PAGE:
New analysis by the British Lung Foundation has found that every year fewer patients are being given treatments to help them quit smoking.

The new report, Less Help to Quit shows the most effective treatment for tobacco dependency – medication alongside behavioural support – is increasingly hard for patients to access through primary care.

The BLF said that the decline in the number of items of nicotine replacement therapy and medication being prescribed is deeply concerning as smoking cessation greatly increase the chance of a smoker quitting successfully.

In some areas, GPs are being asked to stop prescribing these treatments altogether, in opposition to national guidelines.

All smokers should be able to expect their GP to give them access to stop smoking medication, either by prescribing themselves or by referral to a specialist service.

Key findings of the report include:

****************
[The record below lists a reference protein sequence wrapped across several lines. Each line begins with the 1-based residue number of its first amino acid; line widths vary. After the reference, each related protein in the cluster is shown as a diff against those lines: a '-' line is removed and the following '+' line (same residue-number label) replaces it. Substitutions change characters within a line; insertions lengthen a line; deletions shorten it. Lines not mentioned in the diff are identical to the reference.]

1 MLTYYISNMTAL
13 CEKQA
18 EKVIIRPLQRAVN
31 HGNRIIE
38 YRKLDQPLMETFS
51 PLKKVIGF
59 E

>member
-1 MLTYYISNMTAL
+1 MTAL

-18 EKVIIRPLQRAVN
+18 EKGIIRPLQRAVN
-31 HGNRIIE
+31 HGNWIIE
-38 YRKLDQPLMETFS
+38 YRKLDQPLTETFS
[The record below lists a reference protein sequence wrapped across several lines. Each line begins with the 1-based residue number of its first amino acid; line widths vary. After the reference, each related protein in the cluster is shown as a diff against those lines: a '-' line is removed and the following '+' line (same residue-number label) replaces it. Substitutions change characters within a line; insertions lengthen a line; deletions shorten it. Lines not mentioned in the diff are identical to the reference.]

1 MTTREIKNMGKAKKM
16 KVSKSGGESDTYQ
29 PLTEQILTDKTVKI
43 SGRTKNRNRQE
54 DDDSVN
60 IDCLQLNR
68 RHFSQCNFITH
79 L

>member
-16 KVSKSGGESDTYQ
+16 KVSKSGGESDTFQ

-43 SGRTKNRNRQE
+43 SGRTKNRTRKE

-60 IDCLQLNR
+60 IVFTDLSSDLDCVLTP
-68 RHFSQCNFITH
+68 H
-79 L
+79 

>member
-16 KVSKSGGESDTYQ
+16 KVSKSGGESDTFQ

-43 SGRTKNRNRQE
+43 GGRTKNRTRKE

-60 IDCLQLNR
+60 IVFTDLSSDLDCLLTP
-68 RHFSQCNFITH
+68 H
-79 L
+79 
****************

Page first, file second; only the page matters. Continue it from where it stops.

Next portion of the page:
• In England, there has been a 75% decline in stop smoking treatments being prescribed by GPs and pharmacists
  • In Wales, the number of treatments dispensed has fallen by two thirds
  • In Scotland there was a 40% decline in the number of treatments prescribed in just two years

This decline in prescriptions greatly outpaces the steady decline in the number of people smoking across Britain.

The BLF has made the following recommendations:

  • The UK government reverses the cuts to public health funding so that specialist stop smoking services can stay open
  • CCGs repeal all guidance to GPs which revokes their right to prescribe stop smoking medication
  • Commissioners of stop smoking services remove any unfair restrictions on which, and how many, approved stop smoking products can be prescribed
  • The Scottish government maintains the levels of government funding for stop smoking services over the next five years
  • Data collection and sharing is improved in Scotland and the annual report on stop smoking data is reinstated
  • NHS Wales collects and shares local health board data on stop smoking prescriptions.